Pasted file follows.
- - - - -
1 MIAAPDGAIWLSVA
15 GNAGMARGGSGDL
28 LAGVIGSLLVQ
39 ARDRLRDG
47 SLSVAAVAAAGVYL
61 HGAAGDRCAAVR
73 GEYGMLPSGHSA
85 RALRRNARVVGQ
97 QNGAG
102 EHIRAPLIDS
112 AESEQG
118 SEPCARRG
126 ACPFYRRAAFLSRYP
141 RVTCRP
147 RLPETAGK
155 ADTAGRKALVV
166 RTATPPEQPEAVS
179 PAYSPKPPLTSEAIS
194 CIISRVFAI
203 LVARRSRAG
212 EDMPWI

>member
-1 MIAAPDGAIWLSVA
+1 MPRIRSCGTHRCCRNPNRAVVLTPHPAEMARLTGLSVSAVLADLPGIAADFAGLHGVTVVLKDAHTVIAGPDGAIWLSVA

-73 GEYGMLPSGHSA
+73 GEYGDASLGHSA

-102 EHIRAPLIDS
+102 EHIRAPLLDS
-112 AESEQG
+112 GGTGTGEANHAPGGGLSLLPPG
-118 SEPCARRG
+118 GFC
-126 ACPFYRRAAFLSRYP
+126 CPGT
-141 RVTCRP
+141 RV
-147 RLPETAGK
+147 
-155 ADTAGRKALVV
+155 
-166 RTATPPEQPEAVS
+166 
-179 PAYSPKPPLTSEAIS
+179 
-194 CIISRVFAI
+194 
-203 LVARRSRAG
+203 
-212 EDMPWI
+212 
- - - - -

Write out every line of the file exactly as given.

1 MIAAPDGAIWLSVA
15 GNAGMARGGSGDL
28 LAGVIGSLLVQ
39 ARDRLRDG
47 SLSVAAVAAAGVYL
61 HGAAGDRCAAVR
73 GEYGMLPSGHSA
85 RALRRNARVVGQ
97 QNGAG
102 EHIRAPLIDS
112 AESEQG
118 SEPCARRG
126 ACPFYRRAAFLSRYP
141 RVTCRP
147 RLPETAGK
155 ADTAGRKALVV
166 RTATPPEQPEAVS
179 PAYSPKPPLTSEAIS
194 CIISRVFAI
203 LVARRSRAG
212 EDMPWI

>member
-1 MIAAPDGAIWLSVA
+1 MPRIRSCGTHRCCRNPNRAVVLTPHPAEMARLTGLSVSAVLADLPGIAADFAGLHGVTVVLKDAHTVIAGPDGAIWLSVA

-73 GEYGMLPSGHSA
+73 GEYGDASLGHSA

-102 EHIRAPLIDS
+102 EHIRAPLLDS
-112 AESEQG
+112 GGTGTGEANHAPGGGLSLLPPG
-118 SEPCARRG
+118 GFC
-126 ACPFYRRAAFLSRYP
+126 CPGT
-141 RVTCRP
+141 RV
-147 RLPETAGK
+147 
-155 ADTAGRKALVV
+155 
-166 RTATPPEQPEAVS
+166 
-179 PAYSPKPPLTSEAIS
+179 
-194 CIISRVFAI
+194 
-203 LVARRSRAG
+203 
-212 EDMPWI
+212 